The three windows in the transept on the left are; the large central one Titians, Assumption of the Blessed Virgin, below are grouped the Apostles.  On the right is the Annunciation of the Blessed Virgin, on the left the Nativity of Our Lord.


Down the aisle; the Adoration of the Magi, The presentation in the Temple, Jesus in the midst of the Doctors and Jesus in the Workshop at Nazareth.


Either side of the Organ Loft are Angels singing the praises of the King.


Continuing: Jesus at the Veil, Jesus Blessing Little Children, Jesus saving St. Peter on the waves, Jesus the Good Shepherd.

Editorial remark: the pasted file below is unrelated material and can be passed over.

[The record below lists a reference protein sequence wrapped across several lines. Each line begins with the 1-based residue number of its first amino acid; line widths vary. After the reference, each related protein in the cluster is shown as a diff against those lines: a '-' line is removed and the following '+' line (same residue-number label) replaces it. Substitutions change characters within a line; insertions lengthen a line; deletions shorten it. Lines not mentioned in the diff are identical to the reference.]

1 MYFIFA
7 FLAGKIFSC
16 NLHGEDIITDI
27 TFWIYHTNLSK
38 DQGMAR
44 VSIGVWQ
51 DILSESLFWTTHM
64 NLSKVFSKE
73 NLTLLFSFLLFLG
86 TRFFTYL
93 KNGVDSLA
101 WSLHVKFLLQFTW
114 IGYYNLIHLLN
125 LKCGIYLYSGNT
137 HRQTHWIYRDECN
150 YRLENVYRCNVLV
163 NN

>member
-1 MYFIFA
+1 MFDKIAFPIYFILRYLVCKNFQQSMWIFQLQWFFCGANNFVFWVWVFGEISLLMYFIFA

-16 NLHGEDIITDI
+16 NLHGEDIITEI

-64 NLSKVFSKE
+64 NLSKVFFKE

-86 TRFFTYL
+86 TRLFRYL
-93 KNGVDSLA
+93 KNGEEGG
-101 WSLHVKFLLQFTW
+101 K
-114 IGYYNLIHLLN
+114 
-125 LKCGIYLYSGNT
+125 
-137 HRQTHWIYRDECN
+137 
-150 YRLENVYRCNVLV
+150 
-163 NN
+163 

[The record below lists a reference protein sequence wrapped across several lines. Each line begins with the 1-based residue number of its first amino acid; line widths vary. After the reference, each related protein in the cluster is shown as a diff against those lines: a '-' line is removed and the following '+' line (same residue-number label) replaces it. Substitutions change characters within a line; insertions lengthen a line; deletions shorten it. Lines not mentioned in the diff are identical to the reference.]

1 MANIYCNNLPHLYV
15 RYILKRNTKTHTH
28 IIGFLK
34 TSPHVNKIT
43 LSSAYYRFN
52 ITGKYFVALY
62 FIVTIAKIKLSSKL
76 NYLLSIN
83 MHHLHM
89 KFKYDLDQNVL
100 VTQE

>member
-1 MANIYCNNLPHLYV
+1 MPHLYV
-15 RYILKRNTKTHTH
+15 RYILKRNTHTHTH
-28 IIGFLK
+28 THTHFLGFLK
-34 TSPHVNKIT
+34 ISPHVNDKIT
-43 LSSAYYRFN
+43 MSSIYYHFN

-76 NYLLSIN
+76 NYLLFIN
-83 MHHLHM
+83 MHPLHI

Opposite the Assumption is the Glorious Ascension of Our Lord into Heaven, below the Disciples. On the right, the Agony in the Garden. On the left, the Crucifixion.


Noon is the best tine to see the radiance of the windows.


The Communion rail and pillars are of onyx and burnished brass. On the right of the main Altar the chancel pew of Oak in 1902 was said to be the finest piece of earned workmanship in the diocese.


The Main Altar was built of purest statuary marble and onyx. DeVinci’s Last Supper is carved of Italian Carrara marble. The Tabernacle door design is a pelican. On the Gospel side of the main Altar is the Altar of the Sacred Heart and on the Epistle side of the Altar of the blessed Virgin. All are the works of the American Marble Company of Fair Haven, Vermont.